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Damage Tolerance

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Article Information
Category: Airworthiness Airworthiness
Content source: SKYbrary About SKYbrary
Content control: SKYbrary About SKYbrary
Publication Authority: SKYbrary SKYbrary

Definition

Damage tolerance, or safety by inspection, was developed as a design philosophy in the 1970s as an improvement on the fail-safe principle for structural deterioration.

The damage tolerance approach is based on the principle that while cracks due to fatigue and corrosion will develop in the aircraft structure, the process can be understood and controlled. A key element is the development of a comprehensive programme of inspections to detect cracks before they can affect flight safety. That is, damage tolerant structures are designed to sustain cracks without catastrophic failure until the damage is detected in scheduled inspections and the damaged part is repaired or replaced.

Unfortunately, history shows that it is an imperfect solution in practice.

Accidents and Incidents

The following events included Damage Tolerance as a contributory factor:

  • A139, vicinity Sky Shuttle Heliport Hong Kong China, 2010 (On 3 July 2010, an AW 139 helicopter was climbing through 350 feet over water two minutes after take off when the tail rotor fell off. A transition to autorotation was accomplished and a controlled ditching followed. All on board were rescued, some sustained minor injuries. The failure was attributed entirely to manufacturing defects but no action was taken until two similar accidents had occurred in Qatar (non-fatal) and Brazil (fatal) the following year and two Safety Recommendations had been issued from this Investigation after which a comprehensive review of the manufacturing process resulted in numerous changes monitored by EASA.)
  • A310, en-route, Florida Keys USA, 2005 (On 6 March 2005, an Airbus A310-300 being operated by Canadian airline Air Transat on a passenger charter flight from Varadero Cuba to Quebec City was in the cruise in daylight VMC at FL350 seventeen minutes after departure and overhead the Florida Keys when the flight crew heard a loud bang and felt some vibration. The aircraft entered a Dutch roll which was eventually controlled in manual flight after a height excursion. During descent for a possible en route diversion, the intensity of the Dutch Roll lessened and then stopped and the crew decided to return to Varadero. It was found during landing there that rudder control inputs were not effective and after taxi in and shutdown at the designated parking position, it was discovered that the aircraft rudder was missing. One of the cabin crew sustained a minor back injury during the event but no others from the 271 occupants were injured.)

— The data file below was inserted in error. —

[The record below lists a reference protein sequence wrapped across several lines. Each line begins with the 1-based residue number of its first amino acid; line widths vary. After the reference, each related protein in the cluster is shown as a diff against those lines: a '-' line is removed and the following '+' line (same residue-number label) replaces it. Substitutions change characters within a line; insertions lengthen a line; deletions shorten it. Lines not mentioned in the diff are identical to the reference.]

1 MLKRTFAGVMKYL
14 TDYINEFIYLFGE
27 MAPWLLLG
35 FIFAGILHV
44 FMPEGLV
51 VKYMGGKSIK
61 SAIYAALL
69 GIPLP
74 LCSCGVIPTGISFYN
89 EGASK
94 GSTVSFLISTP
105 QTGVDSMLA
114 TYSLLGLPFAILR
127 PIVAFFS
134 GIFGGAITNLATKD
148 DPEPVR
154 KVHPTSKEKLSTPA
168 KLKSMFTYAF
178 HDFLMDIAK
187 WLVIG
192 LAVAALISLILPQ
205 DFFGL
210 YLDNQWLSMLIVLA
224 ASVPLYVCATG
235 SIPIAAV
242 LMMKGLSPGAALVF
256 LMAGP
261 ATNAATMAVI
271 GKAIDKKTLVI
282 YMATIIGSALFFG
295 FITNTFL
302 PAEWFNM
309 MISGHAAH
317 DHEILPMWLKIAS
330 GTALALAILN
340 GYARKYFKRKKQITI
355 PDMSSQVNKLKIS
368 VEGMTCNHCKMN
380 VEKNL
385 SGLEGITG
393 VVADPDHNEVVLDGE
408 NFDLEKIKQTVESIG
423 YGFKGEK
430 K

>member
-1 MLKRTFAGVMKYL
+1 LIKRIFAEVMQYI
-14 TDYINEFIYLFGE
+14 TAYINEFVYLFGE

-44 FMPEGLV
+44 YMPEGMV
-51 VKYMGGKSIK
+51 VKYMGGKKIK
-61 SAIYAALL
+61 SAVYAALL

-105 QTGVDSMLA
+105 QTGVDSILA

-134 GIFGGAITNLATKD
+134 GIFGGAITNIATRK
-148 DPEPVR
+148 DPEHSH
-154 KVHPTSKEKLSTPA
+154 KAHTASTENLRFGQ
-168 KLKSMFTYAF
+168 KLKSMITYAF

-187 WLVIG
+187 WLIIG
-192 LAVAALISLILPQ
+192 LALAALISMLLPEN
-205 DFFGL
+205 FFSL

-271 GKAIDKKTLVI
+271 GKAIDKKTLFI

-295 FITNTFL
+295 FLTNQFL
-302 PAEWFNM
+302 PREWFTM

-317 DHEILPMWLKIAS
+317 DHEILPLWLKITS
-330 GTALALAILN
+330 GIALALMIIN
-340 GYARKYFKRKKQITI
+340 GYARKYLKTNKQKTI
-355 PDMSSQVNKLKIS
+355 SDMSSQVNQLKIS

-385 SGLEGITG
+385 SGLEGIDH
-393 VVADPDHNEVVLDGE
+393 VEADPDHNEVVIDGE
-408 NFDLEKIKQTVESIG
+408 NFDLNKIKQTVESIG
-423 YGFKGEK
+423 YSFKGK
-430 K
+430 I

• A320, Los Angeles USA, 2005 (On 21 September 2005, an Airbus A320 operated by Jet Blue Airways made a successful emergency landing at Los Angeles Airport, California, with the nose wheels cocked 90 degrees to the fore-aft position after an earlier fault on gear retraction.)
  • A320, vicinity LaGuardia New York USA, 2009 (On 15 January 2009, a United Airlines Airbus A320-200 approaching 3000 feet agl in day VMC following take-off from New York La Guardia experienced an almost complete loss of thrust in both engines after encountering a flock of Canada Geese . In the absence of viable alternatives, the aircraft was successfully ditched in the Hudson River about. Of the 150 occupants, one flight attendant and four passengers were seriously injured and the aircraft was substantially damaged. The subsequent investigation led to the issue of 35 Safety Recommendations mainly relating to ditching, bird strike and low level dual engine failure.)
  • A321, en-route, Gimpo South Korea, 2006 (On 9 June 2006, an Airbus 321-100, operated by Asiana Airlines, encountered a thunderstorm accompanied by Hail around 20 miles southeast of Anyang VOR at an altitude of 11,500 ft, while descending for an approach to Gimpo Airport. The radome was detached and the cockpit windshield was cracked due to impact with Hail.)
  • A343, Helsinki Finland, 2009 (On 22 June 2009, an Airbus A340-300 being operated by Finnair suffered a single tyre failure during take off on a scheduled passenger flight to Helsinki and malfunction assessed as consequential by the flight crew occurred to the hydraulic system. The flight proceeded to destination and carried out a daylight landing there in normal visibility without any further aircraft damage. Because of a further deterioration in the status of the aircraft hydraulic systems during the landing roll, the aircraft was stopped on the runway and then towed into the gate. No persons were injured in this incident.)

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